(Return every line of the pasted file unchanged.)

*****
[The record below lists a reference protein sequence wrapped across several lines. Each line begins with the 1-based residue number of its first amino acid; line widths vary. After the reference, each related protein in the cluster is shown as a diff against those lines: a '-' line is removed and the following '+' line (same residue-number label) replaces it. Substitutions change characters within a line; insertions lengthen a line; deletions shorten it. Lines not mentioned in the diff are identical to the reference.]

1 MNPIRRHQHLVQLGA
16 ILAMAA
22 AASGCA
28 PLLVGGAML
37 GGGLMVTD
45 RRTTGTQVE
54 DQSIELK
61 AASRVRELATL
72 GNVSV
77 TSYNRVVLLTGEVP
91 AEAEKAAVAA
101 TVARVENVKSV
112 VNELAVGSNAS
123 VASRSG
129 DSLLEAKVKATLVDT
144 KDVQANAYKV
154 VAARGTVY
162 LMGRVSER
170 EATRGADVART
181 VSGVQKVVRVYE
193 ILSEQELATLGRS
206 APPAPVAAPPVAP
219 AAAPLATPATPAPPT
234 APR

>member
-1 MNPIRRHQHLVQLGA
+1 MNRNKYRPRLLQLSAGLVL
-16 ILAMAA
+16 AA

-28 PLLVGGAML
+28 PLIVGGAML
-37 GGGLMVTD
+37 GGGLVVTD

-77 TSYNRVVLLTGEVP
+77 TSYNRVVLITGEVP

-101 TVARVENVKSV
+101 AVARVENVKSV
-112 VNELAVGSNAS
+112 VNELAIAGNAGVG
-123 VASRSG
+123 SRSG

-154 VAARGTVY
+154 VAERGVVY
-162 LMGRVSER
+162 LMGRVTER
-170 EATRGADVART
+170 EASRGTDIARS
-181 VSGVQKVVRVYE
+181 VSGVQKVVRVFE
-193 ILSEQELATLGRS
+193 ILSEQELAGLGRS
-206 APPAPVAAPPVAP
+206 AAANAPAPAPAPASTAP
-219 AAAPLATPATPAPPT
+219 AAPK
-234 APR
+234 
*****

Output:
[The record below lists a reference protein sequence wrapped across several lines. Each line begins with the 1-based residue number of its first amino acid; line widths vary. After the reference, each related protein in the cluster is shown as a diff against those lines: a '-' line is removed and the following '+' line (same residue-number label) replaces it. Substitutions change characters within a line; insertions lengthen a line; deletions shorten it. Lines not mentioned in the diff are identical to the reference.]

1 MNPIRRHQHLVQLGA
16 ILAMAA
22 AASGCA
28 PLLVGGAML
37 GGGLMVTD
45 RRTTGTQVE
54 DQSIELK
61 AASRVRELATL
72 GNVSV
77 TSYNRVVLLTGEVP
91 AEAEKAAVAA
101 TVARVENVKSV
112 VNELAVGSNAS
123 VASRSG
129 DSLLEAKVKATLVDT
144 KDVQANAYKV
154 VAARGTVY
162 LMGRVSER
170 EATRGADVART
181 VSGVQKVVRVYE
193 ILSEQELATLGRS
206 APPAPVAAPPVAP
219 AAAPLATPATPAPPT
234 APR

>member
-1 MNPIRRHQHLVQLGA
+1 MNRNKYRPRLLQLSAGLVL
-16 ILAMAA
+16 AA

-28 PLLVGGAML
+28 PLIVGGAML
-37 GGGLMVTD
+37 GGGLVVTD

-77 TSYNRVVLLTGEVP
+77 TSYNRVVLITGEVP

-101 TVARVENVKSV
+101 AVARVENVKSV
-112 VNELAVGSNAS
+112 VNELAIAGNAGVG
-123 VASRSG
+123 SRSG

-154 VAARGTVY
+154 VAERGVVY
-162 LMGRVSER
+162 LMGRVTER
-170 EATRGADVART
+170 EASRGTDIARS
-181 VSGVQKVVRVYE
+181 VSGVQKVVRVFE
-193 ILSEQELATLGRS
+193 ILSEQELAGLGRS
-206 APPAPVAAPPVAP
+206 AAANAPAPAPAPASTAP
-219 AAAPLATPATPAPPT
+219 AAPK
-234 APR
+234 